Facebook is turning out as a sponsor for CPAC by donating $62,500, as well as planning to teach CPAC attendees how to use the website better, in an attempt to gain confidence with conservative voters.
CPAC, or the Conservative Political Action Conference is a change for conservative convention that allows conservative officials, activists, and organization to gather.
Just a year after Facebook, one of the biggest sites in internet history, began hateful rhetoric towards the right, condemning the “fake news” they said was being spread by conservatives on Facebook.
While most of silicon valley is starting to show leftist political views, Facebook plans to stay on top and help reconnect with Republican voters — which make up a huge percent of consumers.
Politico has the full story:
Even as the rift between Silicon Valley and President Donald Trump deepens, Facebook is working to cultivate relationships with rank-and-file conservatives — and the social network plans to help sponsor their annual gathering in the nation’s capital this week.
As the Conservative Political Action Conference kicks into gear Wednesday, it will do so with Facebook’s financial help and tech expertise. The company is donating $62,500 in cash to the event, a spokesman confirmed to POLITICO. It also plans to teach conservative-leaning candidates there how to use its platform to reach new voters, and it will hold a happy hour for up-and-coming conservatives.
Facebook’s participation in CPAC comes a year after it sparked a conservative media firestorm over a report that it stifled Republican-leaning news from appearing in the trending topics section of people’s newsfeeds.
But in courting conservatives, Facebook may have created a new political problem for itself: It is now sponsoring an event associated with Trump — who is set to speak at CPAC — just weeks after the president signed an executive order on immigration that Facebook and its largely liberal workforce vehemently oppose.
Conservatives say Facebook’s outreach makes sense. “They definitely need to be building relationships with conservatives,” said Rob Bluey, vice president of publishing at The Heritage Foundation. His group joined Facebook CEO Mark Zuckerberg last May for a meeting to discuss its treatment of news, and on Tuesday,nearly a year later, Bluey said that the company has been “receptive.”
“There’s a sizable number of Trump voters who are using Facebook,” he continued. “I don’t think from a business standpoint [Zuckerberg] wants to lose those people because it’s going to harm his company.”
The social network isn’t the only tech company to have a presence at CPAC. While Google is not a sponsor in 2017, a company spokeswoman said the search giant will host a reception tied to the event on Thursday. The event, according to a source, will include former GOP Rep. Susan Molinari, who runs Google’s D.C. office. Google has previously provided financial support to the American Conservative Union, the organization that convenes CPAC every year. The group did not respond to multiple requests for comment.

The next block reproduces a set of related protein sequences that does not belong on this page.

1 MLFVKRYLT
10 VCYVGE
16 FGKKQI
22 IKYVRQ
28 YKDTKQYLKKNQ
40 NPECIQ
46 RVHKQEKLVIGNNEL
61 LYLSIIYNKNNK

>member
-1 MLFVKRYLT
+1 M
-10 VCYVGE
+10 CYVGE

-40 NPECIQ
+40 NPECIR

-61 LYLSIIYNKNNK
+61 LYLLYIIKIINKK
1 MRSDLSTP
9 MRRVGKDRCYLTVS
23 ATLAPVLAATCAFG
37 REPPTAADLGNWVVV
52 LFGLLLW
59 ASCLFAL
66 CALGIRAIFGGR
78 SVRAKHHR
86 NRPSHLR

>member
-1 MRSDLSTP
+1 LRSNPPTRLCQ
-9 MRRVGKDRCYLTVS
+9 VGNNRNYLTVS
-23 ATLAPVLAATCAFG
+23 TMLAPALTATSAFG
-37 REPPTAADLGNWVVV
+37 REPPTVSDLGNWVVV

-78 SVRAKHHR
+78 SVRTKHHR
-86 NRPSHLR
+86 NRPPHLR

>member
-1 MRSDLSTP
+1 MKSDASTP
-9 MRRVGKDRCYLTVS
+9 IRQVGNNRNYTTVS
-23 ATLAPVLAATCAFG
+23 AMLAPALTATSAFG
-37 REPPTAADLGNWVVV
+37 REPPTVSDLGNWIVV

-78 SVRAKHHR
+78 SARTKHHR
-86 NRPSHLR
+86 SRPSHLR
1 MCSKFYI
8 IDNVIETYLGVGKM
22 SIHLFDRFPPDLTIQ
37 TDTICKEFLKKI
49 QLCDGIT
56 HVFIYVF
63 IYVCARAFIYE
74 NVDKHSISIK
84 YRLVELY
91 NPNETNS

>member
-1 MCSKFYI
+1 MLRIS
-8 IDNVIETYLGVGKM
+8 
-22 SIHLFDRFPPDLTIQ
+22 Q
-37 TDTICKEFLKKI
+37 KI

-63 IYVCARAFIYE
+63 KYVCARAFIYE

Spokespeople for Microsoft, Intel and Twitter said they are not sponsoring the event, though Twitter is lending CPAC organizers its so-called “Twitter Mirrors” so that participants can more easily post selfies to their accounts. A spokeswoman at Amazon did not respond to a request for comment.
Facebook has previously participated at CPAC. This year one of the company’s sessions — to be led by an aide to former Hewlett-Packard CEO Carly Fiorina’s unsuccessful 2016 presidential run — will teach campaigns and advocacy groups how to use Facebook to build relationships with potential supporters. Another session, convened by a former ABC News producer, will run through the ins-and-outs of how publishers can use Facebook’s specialty tools — like its real-time streaming video service Live and its 360-degree photo experience — to “tell unique stories.”
Echoing President Trump’s frequent complaint that the so-called mainstream media treats Republicans unfairly, many conservatives have invested heavily in building Facebook audiences they can speak to directly.
That dependence helped to spark outrage when, last spring, the company was accused of muting right-leaning stories on the site. The company quickly convened a California summit between Zuckerberg and leading conservative voices — including self-described “avid Facebook user” Glenn Beck, who, since leaving cable television, has developed a following of some 3.2 million fans on the site.
In some cases, CPAC organizers are focusing a spotlight on Facebook without the company’s help. One unsponsored session on Wednesday, led by the Trump campaign’s former youth director, is called “Liking Your Way to Victory.”
Not all the events, though, are so sober-minded. Facebook is also co-hosting a “next generation” happy hour along with the conservative Townhall Media; the Arlington, Virginia-based Leadership Institute, which trains up-and-coming conservative activists; and Hillsdale College, a Michigan school best known for taking no federal funding.